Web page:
Biotechnology

Nanobody company Attovia Therapeutics launches with $60 million

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Alamar Biosciences, a company driving precision proteomics to enable early detection of disease, and Frazier Life Sciences, have launched Attovia Therapeutics, a company focused on establishing biotherapeutic pathways in immune-mediated diseases and cancer.

The company, based on Attobody, Alamar’s new biparatopic nanobody platform, simultaneously closed a $60 million Series A financing led by Frazier and joined forces with venBio and Illumina Ventures.

Attovia will receive the exclusive worldwide license to the Attobody platform and related intellectual property and pipeline assets in the therapeutic field in exchange for equity and potential achievements and royalties. The company plans to use proceeds from its Series A financing to achieve clinical proof of concept in its key programs in immune-mediated diseases, nominate additional development candidates across the company’s core focus areas in immunology and oncology, and advance its Attobody core technology platform.

“By creating Attovia with Frazier and other investors, we were able to give the Attobody platform the special attention and resources it deserves to realize its full potential,” said Yuling Luo, founder, chairman and CEO of Alamar and co-founder of Attovia.

“Alamar scientists developed the Attobody platform to increase antibody affinity and specificity and we are excited to expand its application to therapeutic development.”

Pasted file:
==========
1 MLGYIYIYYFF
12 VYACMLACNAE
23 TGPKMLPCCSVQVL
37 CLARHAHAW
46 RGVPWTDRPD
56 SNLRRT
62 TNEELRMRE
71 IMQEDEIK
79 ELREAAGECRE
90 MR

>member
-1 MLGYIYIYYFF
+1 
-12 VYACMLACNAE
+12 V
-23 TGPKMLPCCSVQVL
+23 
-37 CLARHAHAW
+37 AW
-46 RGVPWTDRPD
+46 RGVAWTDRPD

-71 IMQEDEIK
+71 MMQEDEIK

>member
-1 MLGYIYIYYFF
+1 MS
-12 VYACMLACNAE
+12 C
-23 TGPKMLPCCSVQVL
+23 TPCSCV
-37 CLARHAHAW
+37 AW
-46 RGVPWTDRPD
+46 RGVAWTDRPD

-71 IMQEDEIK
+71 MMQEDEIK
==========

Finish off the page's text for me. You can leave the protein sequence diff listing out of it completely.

Tao Fu, co-founder of Attovia and business partner at Frazier Life Sciences, will serve as Attovia’s chief executive officer and join the board of directors. Attovia’s leadership team consists of Petter Veiby (chief scientific officer), Hangjun Zhan (chief technology officer), and Zaneta Odrowaz (chief business officer).

“The ability to combine two nanobodies into a single biparatopic Attobody creates opportunities to refine therapies for specific targets and to expand the target universe,” said Fu.

Jamie Topper, managing partner at Frazier Life Sciences, said: “Company creation is one of Frazier’s core strategies, and we are thrilled to partner with Alamar and other investors to launch Attovia. We believe Attovia is in a strong position to create a strong first and best-in-class drug network that comes from the Attobody platform.”

The Attobody platform

The Attobody platform produces small format binders (referred to as Attobodies) with very high affinity, increased internalization and fast network penetration. These properties make Attobodies ideal binding agents for hard-to-reach drug targets such as G-protein-coupled receptors (GPCRs), and allow their wide application in modalities such as drug-antibody conjugates, radioconjugates, or multispecific biologic development.

The biparatopic binding mode of Attobodies, combined with an evolution-driven high-throughput method for finding binders, significantly expands druggable epitopes and target spaces.

Attobodies do not require affinity maturation and can be engineered into a variety of valence and half-life extension formats. So far, Alamar and Attovia have succeeded in producing Attobodies against a number of membrane, soluble, and viral targets.

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